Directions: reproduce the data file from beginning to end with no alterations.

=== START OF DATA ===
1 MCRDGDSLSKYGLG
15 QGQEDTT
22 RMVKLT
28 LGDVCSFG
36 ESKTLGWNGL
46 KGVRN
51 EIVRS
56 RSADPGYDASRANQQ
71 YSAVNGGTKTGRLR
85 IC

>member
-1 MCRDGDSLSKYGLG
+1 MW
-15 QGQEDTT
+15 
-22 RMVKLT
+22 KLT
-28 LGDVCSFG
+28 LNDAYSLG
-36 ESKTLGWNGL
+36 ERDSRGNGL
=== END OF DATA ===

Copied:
1 MCRDGDSLSKYGLG
15 QGQEDTT
22 RMVKLT
28 LGDVCSFG
36 ESKTLGWNGL
46 KGVRN
51 EIVRS
56 RSADPGYDASRANQQ
71 YSAVNGGTKTGRLR
85 IC

>member
-1 MCRDGDSLSKYGLG
+1 MW
-15 QGQEDTT
+15 
-22 RMVKLT
+22 KLT
-28 LGDVCSFG
+28 LNDAYSLG
-36 ESKTLGWNGL
+36 ERDSRGNGL